What can you do?

If you need to take medications during pregnancy, discuss with your provider all your concerns. Also make sure you:

  • Take the medication exactly as your provider says to take it.
  • Don’t take it with alcohol or other drugs. (Don’t take alcohol or drugs if you are pregnant.)
  • Don’t take someone else’s medication.
  • Don’t stop taking a prescription medicine without talking to your provider first.
  • Ask your provider if you need to switch your medication to one that is safer during your pregnancy.
  • Discuss with your provider all the medications you take, like: over-the-counter medicines, herbal and dietary supplements and vitamins.

For more information about prescription and over-the counter medications visit marchofdimes.org

Antidepressant use and what it means for pregnant women

Tuesday, February 2nd, 2016

Doctor with womanMore than 15% of reproductive-aged women have filled a prescription for an antidepressant medication during the years 2008-2013 according to a new analysis released by the Centers for Disease Control and Prevention (CDC).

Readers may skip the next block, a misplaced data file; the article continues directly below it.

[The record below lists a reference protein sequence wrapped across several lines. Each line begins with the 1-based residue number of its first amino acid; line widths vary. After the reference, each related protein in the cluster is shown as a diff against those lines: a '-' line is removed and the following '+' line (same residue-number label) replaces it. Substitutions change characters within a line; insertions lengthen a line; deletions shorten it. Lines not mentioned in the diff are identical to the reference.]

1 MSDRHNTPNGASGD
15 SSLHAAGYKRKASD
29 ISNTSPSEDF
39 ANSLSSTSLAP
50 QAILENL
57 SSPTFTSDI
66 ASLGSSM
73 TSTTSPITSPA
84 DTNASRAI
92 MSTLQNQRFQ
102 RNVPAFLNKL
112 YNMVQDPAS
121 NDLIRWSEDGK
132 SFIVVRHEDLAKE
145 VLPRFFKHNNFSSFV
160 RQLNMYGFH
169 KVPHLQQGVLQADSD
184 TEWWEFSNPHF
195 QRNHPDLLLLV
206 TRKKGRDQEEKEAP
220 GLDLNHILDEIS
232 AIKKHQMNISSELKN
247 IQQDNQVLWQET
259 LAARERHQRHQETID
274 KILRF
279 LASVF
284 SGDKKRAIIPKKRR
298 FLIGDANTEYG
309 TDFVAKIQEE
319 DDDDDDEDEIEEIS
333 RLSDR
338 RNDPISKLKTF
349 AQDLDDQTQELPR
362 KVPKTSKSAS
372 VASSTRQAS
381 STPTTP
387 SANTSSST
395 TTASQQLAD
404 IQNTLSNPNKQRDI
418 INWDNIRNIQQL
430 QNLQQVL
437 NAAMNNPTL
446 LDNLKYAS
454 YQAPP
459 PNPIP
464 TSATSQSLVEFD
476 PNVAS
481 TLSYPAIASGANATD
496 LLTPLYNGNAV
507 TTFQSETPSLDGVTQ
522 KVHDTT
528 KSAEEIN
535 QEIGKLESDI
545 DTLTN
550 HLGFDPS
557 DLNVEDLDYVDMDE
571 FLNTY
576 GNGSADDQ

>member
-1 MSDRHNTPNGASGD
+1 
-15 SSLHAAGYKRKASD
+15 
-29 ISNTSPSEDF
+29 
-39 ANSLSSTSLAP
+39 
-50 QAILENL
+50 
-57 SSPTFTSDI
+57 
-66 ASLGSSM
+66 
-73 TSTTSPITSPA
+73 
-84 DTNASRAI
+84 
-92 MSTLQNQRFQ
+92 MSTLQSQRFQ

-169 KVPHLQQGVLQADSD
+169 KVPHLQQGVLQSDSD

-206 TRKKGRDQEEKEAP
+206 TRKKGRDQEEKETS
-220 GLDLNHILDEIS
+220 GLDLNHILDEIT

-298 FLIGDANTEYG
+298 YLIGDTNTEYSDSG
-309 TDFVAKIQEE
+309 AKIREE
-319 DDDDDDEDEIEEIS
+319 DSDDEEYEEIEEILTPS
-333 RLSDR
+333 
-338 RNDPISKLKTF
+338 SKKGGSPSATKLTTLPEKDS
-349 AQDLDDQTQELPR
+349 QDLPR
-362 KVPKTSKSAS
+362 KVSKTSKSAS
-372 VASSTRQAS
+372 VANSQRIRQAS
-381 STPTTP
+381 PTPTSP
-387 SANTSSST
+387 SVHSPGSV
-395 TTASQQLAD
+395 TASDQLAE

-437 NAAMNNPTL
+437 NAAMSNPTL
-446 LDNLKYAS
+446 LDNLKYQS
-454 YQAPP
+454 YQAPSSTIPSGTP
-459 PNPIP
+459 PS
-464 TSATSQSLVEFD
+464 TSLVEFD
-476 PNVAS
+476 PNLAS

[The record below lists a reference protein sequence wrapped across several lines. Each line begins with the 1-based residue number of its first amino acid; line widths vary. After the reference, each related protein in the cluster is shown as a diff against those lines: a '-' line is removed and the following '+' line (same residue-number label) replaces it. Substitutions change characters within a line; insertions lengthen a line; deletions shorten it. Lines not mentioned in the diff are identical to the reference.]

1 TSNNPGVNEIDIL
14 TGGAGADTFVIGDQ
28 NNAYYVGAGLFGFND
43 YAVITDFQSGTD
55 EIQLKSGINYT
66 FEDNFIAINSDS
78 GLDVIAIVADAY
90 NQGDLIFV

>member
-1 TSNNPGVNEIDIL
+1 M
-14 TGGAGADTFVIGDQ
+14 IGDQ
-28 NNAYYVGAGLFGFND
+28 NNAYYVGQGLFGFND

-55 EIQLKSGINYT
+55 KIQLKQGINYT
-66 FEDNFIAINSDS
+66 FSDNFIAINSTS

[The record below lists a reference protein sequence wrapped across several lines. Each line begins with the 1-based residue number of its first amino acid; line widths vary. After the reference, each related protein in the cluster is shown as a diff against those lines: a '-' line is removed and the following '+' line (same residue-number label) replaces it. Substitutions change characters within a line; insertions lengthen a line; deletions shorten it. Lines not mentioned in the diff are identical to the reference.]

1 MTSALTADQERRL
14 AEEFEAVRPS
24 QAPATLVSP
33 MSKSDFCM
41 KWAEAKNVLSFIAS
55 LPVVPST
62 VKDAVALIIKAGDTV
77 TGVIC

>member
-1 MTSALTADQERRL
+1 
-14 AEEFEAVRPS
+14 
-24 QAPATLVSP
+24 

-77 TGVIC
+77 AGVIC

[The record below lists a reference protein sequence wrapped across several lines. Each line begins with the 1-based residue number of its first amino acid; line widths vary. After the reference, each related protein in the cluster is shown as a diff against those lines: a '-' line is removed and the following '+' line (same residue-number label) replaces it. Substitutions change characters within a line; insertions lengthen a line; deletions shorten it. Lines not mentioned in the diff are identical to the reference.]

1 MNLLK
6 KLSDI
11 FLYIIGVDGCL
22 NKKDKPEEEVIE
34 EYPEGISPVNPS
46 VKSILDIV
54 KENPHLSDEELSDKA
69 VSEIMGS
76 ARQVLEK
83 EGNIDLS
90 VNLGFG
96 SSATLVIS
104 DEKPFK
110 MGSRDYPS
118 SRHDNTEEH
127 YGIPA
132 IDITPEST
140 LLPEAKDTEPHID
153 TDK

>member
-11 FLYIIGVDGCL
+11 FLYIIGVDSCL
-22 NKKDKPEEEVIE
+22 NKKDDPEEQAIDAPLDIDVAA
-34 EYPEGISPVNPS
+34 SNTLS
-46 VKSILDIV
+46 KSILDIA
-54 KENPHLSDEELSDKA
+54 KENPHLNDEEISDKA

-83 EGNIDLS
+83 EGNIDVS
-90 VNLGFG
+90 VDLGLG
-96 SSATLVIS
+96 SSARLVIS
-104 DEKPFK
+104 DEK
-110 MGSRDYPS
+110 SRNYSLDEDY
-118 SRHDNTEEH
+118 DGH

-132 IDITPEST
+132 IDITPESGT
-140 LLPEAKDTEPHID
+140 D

An antidepressant is a medication used to treat depression. Some commonly used antidepressants are sertraline (Zoloft), bupropion (Wellbutrin, Zyban), and citalopram (Celexa).

Why is this important?

There is conflicting evidence about the potential link between some antidepressants and certain birth defects.  Antidepressant medication use during pregnancy has been increasing in the U.S. Given that 50% of all pregnancies are unplanned, antidepressant use may  occur during the first weeks of pregnancy, a critical time for fetal development.